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said, but he did see Collins walking away from the Center. Collins was wearing an orange shirt with a "Reese's" brand name and blue jeans. He stayed with Bell until he died and then he and several others went to find Kimbrough. He said that on the day of the shooting he had been in jail for a charge of unlawful distribution and had been released at around 4:30 p.m.

Rodriguez Brunson testified that Wrenn was his brother and that Bell was his friend and that he was at the Center at the time of the shooting. Brunson testified that he was in charge of security for the concert and that he had also rented the venue for the concert. He said that he saw Collins at Wrenn's house earlier that day at a barbecue, that he lived next door to his brother Wrenn, and that his house is about one mile or a mile and a half from the Center. He said that Collins came to the Center with Wrenn and that Collins was wearing an orange shirt with "Reese's" on it. Brunson said that he asked Collins to work security after Wrenn asked him if Collins could work security. (R. 558.) He said that he was inside the building when the shooting occurred but that he

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heard the shot and ran outside. When he got to the parking lot, he said, he saw Bell on the ground.

Tommy Nixon testified that he was at the Center when the shooting occurred because his nephew, James Brunson, contacted him and asked him to help with security for the concert. Nixon said that he arrived at the Center at about 8:00 p.m. and that he was carrying mace, a baton, and a .40 caliber Ruger brand handgun. Everything had been going okay, he said, until he heard the gunshot. There had been no arguments, no disagreement, and no fights. He was close to the main highway, he said, when he heard the shot, and he ran back toward the crowd. Nixon said that he saw a man wearing an orange shirt pass him walking in the opposite direction. When he got near the door of the Center, he saw a young man lying by the doorway, and he telephoned emergency 911. The crowd, he said, was chaotic, and he tried to get everyone to go inside. No one listened, he said, so he pulled his pistol and shot into the air about five or six times.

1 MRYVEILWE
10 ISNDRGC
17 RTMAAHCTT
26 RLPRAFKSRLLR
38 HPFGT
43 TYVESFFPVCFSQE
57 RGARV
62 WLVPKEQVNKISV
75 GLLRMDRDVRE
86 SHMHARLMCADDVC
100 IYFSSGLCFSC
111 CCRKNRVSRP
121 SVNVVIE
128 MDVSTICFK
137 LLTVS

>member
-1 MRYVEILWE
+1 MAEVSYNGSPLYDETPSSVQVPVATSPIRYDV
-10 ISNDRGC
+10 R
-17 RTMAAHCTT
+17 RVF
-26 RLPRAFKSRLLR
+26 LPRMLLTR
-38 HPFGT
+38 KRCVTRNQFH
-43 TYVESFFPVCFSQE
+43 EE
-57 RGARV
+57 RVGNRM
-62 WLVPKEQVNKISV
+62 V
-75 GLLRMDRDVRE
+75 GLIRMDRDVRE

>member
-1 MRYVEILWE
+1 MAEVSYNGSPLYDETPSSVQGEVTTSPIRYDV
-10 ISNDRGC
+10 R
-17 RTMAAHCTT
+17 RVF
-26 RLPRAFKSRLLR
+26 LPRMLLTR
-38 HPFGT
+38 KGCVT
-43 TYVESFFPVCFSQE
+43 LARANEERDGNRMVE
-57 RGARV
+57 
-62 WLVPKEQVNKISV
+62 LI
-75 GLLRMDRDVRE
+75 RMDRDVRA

Ronny Willingham, owner of Willingham Sports in Demopolis testified that on July 22, 2011, he sold a .22 caliber revolver to Kelvin Wrenn and that on August 6, 2011, he sold

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a .454 "Raging Bull" handgun to Wrenn. (R. 869.) The "Raging Bull" gun, he said, was rare and "was the largest handgun ever made. It's a -- it's a revolver. Weighs about four pounds. It's got two latches. It's made by Taurus. The bullets are even like four dollars a piece. It's a very large handgun." (R. 869.)

Investigator Luther Davis with the Sumter County Sheriff's Office testified that he was assigned to investigate the shooting at the Center. He said that police discovered Wrenn's vehicle in a ditch near the Center and that he interviewed Wrenn. Davis testified that, when he interviewed Wrenn on June 18, Wrenn said that he had conspired with Collins to kill Bell. Davis also testified that Collins confessed to him that Wrenn had told him that a man named "Speedy" had robbed his brother and that if he would kill "Speedy" he would give him $2,000. Collins confessed that he shot "Speedy" in the head and walked away after the shooting. Collins made the following statement to police:

"We arrived at [Keon Jackson's] house Friday night and woke up around 8 a.m. Saturday morning. Keon's boyfriend, Kelvin Wrenn, had made it home from driving his truck. Kevin got into an argument with Angela about her son on the last visit in Alabama where a gun came up missing. Kelvin was

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really mad so we left and got a hotel in Meridian, Mississippi.

"Angela and I came back to the house and Kelvin was having a BBQ. A couple of guys came over to the BBQ and we drank liquor but I didn't know their names.

"Kelvin and I was getting ready to go to a rap concert and he was telling me about a man named Speedy that robbed his brother. Kelvin told me that he would give me $2,000 dollars to kill Speedy. Kevin gave me a small gun and he had a big Magnum pistol.

"When we pulled up to the center, Kevin gave me the Magnum pistol and he kept the smaller pistol. There was a man at the door named Bam who knew we had the guns on us. Bam told the security guard that we were security guards so he didn't pat us down when we walked in the center.

"We sat around and drank liquor for about an hour and a half. A few minutes later, Speedy came in the Center. Kelvin asked someone that was sitting beside him was that Speedy. The guy said yes. Kelvin then said, '[T]hat's the nigger that robbed my brother. Take care of him when we get outside.'

"Speedy walked outside and we went behind him. Speedy was talking to a group of guys and Kelvin said,'[T]hat's the nigger right there, two grand.' I shot Speedy in the head and walked away. I threw the gun in the woods next to the Center.

"I walked to the road and called my girlfriend to come pick me up. My girlfriend and I rode to Meridian, Mississippi. I talked to Kelvin on the phone and I